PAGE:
Raul Sanllehi and Vinai Venkatesham appointed head of football and managing director respectively, as Ivan Gazidis leaves for A.C. Milan
— Arsenal FC (@Arsenal) 18 September 2018
On September 18th, Arsenal confirmed long-serving CEO Ivan Gazidis’ departure in order to take up a role at AC Milan. Vinai Venkatesham, formerly the chief commercial officer at the club, and Raul Sanllehi were officially announced as Gazidis’ successors.
Given his background, it can be safely assumed that Venkatesham will have little to no input into footballing matters at the club. Sanllehi, meanwhile, is almost certain to have a say over future goings on on the pitch.
On September 27th, the BBC reported that the Gunners had withdrawn their contract offer to Aaron Ramsey, despite an agreement over terms having apparently been in place. Ramsey is now almost certain to leave the Emirates Stadium as a free agent when his current contract with the club expires at the end of the season.
These two high profile events occurring at the club within ten days of each other could be coincidental, but that is unlikely. Rather, the effects of Sanllehi’s instalment at the top of the club’s UK-based hierarchy already appear to be being felt.
Sanllehi is a new figure in North London. Arsenal announced his arrival, to take up the role of ‘head of football relations’ (a roundabout way of calling him a director of football, probably imposed in light of Arsene Wenger’s previously publicly expressed distaste for the position), on November 28th 2017.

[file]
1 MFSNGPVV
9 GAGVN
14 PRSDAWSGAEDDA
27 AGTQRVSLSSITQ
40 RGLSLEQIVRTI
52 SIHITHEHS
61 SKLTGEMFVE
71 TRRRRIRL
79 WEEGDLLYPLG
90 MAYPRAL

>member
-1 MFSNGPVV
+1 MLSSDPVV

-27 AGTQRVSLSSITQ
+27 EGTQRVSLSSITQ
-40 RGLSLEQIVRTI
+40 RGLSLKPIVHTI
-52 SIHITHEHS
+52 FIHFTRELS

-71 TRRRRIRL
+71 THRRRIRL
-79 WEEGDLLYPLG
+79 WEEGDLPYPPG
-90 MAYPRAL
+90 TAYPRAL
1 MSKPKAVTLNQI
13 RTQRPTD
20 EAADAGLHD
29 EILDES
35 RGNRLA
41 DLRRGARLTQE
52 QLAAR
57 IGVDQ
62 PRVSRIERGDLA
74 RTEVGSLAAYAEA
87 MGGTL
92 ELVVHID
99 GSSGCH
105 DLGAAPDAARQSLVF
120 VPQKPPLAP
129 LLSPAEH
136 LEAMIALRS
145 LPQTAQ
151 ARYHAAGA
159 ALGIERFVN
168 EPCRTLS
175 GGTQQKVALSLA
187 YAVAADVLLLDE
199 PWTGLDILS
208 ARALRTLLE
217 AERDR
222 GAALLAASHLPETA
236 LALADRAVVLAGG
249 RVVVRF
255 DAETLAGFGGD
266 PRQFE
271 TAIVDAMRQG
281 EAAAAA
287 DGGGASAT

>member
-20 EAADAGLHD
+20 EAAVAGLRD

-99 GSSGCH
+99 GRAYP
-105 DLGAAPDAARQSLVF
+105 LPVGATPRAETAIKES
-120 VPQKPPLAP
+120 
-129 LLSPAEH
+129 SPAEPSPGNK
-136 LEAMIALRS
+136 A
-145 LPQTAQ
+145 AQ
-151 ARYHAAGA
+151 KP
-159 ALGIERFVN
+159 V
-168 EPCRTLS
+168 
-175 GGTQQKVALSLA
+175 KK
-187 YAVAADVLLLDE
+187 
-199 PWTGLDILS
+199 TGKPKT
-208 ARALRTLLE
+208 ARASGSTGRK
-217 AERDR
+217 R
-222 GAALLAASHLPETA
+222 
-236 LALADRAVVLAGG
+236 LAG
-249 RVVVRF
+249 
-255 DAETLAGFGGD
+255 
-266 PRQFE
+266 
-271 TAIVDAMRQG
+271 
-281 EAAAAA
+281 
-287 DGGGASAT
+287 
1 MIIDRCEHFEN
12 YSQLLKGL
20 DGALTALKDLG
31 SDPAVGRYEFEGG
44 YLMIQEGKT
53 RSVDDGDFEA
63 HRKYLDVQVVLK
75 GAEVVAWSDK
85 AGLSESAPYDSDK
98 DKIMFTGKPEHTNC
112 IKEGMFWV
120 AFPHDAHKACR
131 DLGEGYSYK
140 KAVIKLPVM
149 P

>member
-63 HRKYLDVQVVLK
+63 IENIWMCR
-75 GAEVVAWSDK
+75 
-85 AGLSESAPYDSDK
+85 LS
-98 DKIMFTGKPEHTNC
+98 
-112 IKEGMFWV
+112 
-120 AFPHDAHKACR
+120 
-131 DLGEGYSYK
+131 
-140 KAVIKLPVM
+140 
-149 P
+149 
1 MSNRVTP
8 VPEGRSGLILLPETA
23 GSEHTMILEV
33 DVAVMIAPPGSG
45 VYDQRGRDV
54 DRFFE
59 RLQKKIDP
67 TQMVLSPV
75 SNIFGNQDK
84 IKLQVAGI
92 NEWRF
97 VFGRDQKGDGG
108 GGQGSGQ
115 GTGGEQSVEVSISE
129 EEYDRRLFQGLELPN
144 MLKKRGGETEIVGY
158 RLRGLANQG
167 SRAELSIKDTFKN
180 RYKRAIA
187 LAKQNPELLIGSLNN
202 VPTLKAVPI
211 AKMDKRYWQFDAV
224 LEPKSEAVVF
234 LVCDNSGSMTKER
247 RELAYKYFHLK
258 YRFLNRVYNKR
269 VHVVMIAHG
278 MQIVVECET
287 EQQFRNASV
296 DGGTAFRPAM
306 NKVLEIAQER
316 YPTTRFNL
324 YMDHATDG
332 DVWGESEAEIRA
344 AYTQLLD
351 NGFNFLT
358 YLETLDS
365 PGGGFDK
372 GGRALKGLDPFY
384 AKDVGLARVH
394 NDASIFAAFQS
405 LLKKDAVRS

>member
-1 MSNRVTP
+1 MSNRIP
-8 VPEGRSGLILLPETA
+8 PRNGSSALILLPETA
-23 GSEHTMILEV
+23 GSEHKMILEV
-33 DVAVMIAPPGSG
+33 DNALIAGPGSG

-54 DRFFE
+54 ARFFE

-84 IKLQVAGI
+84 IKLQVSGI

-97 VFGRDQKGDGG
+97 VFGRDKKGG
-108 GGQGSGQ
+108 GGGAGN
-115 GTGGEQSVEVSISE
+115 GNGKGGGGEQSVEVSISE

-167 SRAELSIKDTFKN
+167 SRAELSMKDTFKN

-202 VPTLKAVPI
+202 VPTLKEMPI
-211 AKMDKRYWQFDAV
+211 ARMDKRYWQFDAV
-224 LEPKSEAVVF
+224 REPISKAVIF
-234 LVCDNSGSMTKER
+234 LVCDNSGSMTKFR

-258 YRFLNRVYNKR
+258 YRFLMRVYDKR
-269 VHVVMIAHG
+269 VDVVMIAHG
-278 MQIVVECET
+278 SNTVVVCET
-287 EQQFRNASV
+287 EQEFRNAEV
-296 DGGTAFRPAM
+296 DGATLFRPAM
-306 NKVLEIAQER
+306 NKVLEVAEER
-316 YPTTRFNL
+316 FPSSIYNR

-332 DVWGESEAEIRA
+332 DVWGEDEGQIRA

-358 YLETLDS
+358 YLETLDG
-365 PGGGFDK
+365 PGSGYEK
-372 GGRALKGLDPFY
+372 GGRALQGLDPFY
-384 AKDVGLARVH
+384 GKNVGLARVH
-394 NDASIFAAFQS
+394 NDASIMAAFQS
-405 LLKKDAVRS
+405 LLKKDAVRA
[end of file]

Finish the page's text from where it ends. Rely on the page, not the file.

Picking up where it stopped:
Given that the last 12 months has been a period of intense change at Arsenal, the Spaniard’s appointment may have flown somewhat under the radar. In fact, at the time of writing, a search of his name on the Gunners’ own website returns just eight entries, of which just two are really about him – a poor return for perhaps now the most powerful man at the club on a day to day basis.
As it is, little is known about Sanllehi amongst many Arsenal fans. Prior to his arrival in England, the 49-year-old was director of football at Barcelona for a decade, and spent around 15 years with the Blaugrana in total.
In Spain, Sanllehi played a key role in bringing Neymar to the Camp Nou. His presence was also heavily felt in the transfers of Luis Suarez, Marc-Andre ter Stegen and Ivan Rakitic. In his 10 years as director of football, in which time he worked under three club presidents – Joan Laporta, Sandro Rosell, Josep Maria Bartomeu – Sanllehi saw Barcelona achieve unprecedented success in both domestic and European competitions.
Central to Barca’s golden period in this time was their headstrong attitude towards maintaining and prioritising the club’s best interests when it came to negotiating transfer and contract policy. These ideals have been sorely lacking at Arsenal for a number of years.
The long-running contract sagas concerning the futures of Mesut Ozil and Alexis Sanchez (amongst others), the loss of key figures like Robin van Persie and Samir Nasri to direct domestic rivals, and an inability to demand the highest price in return for their most attractive assets have all damaged the Premier League club as both a brand and a footballing entity.
For a long time change was needed and change has now come. Arsene Wenger was replaced this summer by Unai Emery – a decision Sanllehi is known to have had a say in as part of a three-man panel alongside Gazidis and Sven Mislintat.